Libreboot version 20160818 released

Libreboot version 20160818 released

The new version of Librebot was just released which brings new hardware compatibility and tons of great improvements. I am excited to update my Lenovo x200s and will make sure to update this post with a quick overview of my experience.

This is one of features that really popped out for me:

256MiB VRAM allocated on GM45 (X200, T400, T500, R400) instead of 32MiB. This is an improvement over both Lenovo BIOS and Libreboot 20150518, allowing video decoding at 1080p to be smoother. (thanks Arthur Heymans) To clarify, GM45 video performance in libreboot 20160818 is better than on the original BIOS and the previous libreboot release.

They also improved battery life across multiple models.

You can read all the changes here and download the software from their website.

Update, 8-22-16

The upgrade was really straight forward and worked great on my x200s. Anyone who has already flashed a laptop will already know everything they need to upgrade.

The guide can be found here. Make sure to merge your MAC address into the rom before upgrading.


Update, 9-15-16

A bugfix version, 20160907, was released on 2016-09-07. It does not contain any board changes, but make sure to use the latest one while upgrading.

FAILED at 0x00000000! Expected=0xff, Found=0x00

FAILED at 0x00000000! Expected=0xff, Found=0x00

I spent the last couple days pulling my hair out trying to figure out why flashrom kept failing to flash my Lenovo x220 with coreboot. I was able to get a successful backup of my firmware after shortening the cables, but for some reason writing and image kept failing. When running the command the chip would randomly not be found or sometimes acted like it disconnected during the operation. At this point my laptop was bricked and I was having trouble finding anyone else on the internet having the same problem.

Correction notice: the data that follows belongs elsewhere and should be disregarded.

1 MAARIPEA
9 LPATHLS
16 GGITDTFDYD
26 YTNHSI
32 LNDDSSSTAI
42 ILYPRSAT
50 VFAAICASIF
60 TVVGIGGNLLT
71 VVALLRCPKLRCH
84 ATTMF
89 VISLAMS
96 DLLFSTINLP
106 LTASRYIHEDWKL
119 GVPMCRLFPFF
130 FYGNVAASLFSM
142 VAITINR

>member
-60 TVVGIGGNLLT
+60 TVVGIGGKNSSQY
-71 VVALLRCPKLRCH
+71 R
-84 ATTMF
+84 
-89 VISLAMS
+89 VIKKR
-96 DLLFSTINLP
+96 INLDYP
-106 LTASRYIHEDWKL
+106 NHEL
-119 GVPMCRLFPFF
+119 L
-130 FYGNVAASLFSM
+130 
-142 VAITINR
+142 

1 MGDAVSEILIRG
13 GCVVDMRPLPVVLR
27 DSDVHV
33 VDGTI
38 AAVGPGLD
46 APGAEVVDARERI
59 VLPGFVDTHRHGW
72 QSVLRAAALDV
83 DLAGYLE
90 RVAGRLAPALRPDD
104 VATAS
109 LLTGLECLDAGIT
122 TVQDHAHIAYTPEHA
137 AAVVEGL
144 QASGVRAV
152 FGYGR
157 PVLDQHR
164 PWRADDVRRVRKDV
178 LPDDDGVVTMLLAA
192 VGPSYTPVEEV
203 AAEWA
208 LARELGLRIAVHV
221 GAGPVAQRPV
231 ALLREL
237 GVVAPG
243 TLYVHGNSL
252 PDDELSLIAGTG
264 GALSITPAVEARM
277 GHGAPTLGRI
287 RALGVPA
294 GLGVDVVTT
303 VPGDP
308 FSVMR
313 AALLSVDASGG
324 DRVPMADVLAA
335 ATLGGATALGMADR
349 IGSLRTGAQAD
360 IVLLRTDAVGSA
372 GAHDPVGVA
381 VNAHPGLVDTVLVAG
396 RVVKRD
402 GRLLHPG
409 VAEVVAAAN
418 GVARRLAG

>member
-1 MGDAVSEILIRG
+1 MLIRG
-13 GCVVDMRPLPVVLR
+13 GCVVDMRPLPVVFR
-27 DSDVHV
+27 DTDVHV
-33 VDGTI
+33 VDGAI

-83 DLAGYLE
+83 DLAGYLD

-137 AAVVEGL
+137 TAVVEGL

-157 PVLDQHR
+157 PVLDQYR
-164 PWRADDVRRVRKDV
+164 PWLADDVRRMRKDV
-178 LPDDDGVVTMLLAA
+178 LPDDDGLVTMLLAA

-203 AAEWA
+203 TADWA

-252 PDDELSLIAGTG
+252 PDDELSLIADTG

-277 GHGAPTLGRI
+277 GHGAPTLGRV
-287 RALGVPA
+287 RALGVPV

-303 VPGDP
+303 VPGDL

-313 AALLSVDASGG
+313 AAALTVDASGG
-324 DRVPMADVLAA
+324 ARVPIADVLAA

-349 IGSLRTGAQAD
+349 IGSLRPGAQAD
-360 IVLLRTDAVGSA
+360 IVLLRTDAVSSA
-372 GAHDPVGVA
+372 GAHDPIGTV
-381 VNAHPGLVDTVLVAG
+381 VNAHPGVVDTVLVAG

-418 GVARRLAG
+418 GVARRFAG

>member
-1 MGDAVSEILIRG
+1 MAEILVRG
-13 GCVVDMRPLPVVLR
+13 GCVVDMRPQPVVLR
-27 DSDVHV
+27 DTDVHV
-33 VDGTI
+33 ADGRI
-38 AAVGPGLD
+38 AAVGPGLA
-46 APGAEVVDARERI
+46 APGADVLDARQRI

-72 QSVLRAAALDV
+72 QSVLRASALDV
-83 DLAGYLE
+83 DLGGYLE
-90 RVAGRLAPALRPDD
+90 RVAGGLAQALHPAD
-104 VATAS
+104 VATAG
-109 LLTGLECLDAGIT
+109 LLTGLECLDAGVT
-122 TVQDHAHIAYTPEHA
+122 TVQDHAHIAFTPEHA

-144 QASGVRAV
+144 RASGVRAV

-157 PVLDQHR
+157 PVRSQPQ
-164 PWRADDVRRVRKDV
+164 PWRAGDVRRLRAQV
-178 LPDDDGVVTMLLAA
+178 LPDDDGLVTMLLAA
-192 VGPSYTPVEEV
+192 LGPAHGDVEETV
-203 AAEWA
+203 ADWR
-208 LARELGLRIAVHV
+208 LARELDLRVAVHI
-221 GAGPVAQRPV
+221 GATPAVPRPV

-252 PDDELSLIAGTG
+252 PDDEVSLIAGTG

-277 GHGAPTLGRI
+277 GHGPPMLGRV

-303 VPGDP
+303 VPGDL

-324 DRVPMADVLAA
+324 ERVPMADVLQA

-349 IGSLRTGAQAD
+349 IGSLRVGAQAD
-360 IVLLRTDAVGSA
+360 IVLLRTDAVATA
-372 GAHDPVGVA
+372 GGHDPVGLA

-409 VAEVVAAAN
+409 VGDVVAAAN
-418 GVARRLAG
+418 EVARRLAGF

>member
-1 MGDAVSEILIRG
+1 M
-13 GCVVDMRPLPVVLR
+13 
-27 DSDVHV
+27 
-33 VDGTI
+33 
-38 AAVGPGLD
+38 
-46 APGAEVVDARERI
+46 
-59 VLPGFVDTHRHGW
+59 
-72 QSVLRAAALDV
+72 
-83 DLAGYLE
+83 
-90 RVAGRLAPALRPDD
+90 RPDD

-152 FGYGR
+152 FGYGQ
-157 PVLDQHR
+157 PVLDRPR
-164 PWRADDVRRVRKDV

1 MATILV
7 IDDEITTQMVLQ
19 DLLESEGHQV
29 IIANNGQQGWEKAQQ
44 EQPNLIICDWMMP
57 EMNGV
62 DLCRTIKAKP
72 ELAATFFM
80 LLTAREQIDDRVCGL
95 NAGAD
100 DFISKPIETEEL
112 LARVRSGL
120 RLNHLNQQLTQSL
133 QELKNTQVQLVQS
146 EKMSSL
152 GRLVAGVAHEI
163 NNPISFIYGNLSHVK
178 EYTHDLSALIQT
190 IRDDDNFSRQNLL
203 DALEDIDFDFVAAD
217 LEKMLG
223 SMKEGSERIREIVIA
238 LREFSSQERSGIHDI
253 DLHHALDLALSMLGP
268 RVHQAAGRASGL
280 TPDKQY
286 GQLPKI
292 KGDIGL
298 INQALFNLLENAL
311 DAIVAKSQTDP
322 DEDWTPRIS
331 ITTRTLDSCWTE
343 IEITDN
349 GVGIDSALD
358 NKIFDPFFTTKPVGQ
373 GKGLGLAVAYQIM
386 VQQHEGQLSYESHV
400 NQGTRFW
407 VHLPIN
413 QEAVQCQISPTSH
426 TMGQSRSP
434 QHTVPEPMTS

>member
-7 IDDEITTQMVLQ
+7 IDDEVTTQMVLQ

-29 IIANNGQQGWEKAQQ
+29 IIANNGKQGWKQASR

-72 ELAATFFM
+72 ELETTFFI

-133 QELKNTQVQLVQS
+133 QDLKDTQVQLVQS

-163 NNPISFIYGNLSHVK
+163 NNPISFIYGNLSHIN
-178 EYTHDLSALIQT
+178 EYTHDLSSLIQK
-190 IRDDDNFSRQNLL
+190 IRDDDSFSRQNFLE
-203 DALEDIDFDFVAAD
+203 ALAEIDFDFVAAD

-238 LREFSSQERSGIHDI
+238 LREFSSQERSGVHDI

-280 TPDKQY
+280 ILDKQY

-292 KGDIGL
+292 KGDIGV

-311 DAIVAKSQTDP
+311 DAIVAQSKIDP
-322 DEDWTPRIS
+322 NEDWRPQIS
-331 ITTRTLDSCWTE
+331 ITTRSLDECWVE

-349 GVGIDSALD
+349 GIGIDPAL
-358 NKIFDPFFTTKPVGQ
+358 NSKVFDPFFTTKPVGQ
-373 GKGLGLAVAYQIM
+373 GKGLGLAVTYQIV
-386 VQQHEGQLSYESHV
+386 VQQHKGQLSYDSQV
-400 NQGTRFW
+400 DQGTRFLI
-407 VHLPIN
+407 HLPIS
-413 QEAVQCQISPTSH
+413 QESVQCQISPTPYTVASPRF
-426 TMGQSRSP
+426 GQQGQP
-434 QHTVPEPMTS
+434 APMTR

I am using the BeagleBone Black as a SPI flasher and it has been successful in the past with my Lenovo x200s. The flash chip was powered with 3.3V from a cheap breadboard power supply. The Libreboot project provides a really nice guide and some troubleshooting tips.
Screenshot from 2016-08-15 13-10-26
I was suspicious that the power supply wasn’t supplying a stable 3.3V so I ordered an expensive Sparkfun model and a Teensy 3.2 as a good backup plan.

After receiving my order, the off brand and Sparkfun breadboard power supplies did show any positive improvements to my problem. However, pulling 3.3 voltage from the Teensy did. I was able to flash and boot my laptop. I believe my main issue was the fact that voltage was not stable or high enough to properly flash the chip. The chart below shows the measured voltage outputs using a decent multimeter:

5V – 2A 9V – 650mA 12V – 1A (Linksys) USB
Black 2.835v 3.256v 3.306v
White 3.248v 3.249v 3.250v
Red(Sparkfun) 3.278v 3.277v 3.278v
Teensy 3.289v

This chart makes me think that my original method using the black breadboard power supply and the Linksys wall adapter should have worked. However, I am not sure how to measure voltage under draw and maybe it dropped to low when the write started. I also did not test all of the above options for flashing. It is important to note how much the power supplies are affected by different power adapters.


My theory is that I did not have problems flashing my x200s because the flash chip was older and smaller which required less voltage to write. Reading a chip might also require less voltage which is how I got a good backup and was able to build my coreboot image. I do not pretend to be an expert in electronics so please correct me in the comments if you have a better idea than me. I am just trying to provide my findings to hopefully help another person.

Next time my flash is failing the first thing I will do is pull out a multimeter and double check the voltage.

Edit (8-2-2017): I found out that a 5v adapter and the USB connection on the BeagleBone Black makes the built-in 3.3V pinout work just fine. I saw this in some other documentation recently and I am not sure if it is new or if I overlooked it before.


Dumping Comodo for Let’s Encrypt

Dumping Comodo for Let’s Encrypt

I have been trying to support the open source and free software communities more over the past couple years. Linux has become a big part of my job and I use free software every day instead of Windows. I was especially excited about Let’s Encrypt because they provide anyone a free and trusted certificate at zero cost. Since Let’s Encrypt became available to the public, it has issued more than five million certificates [1].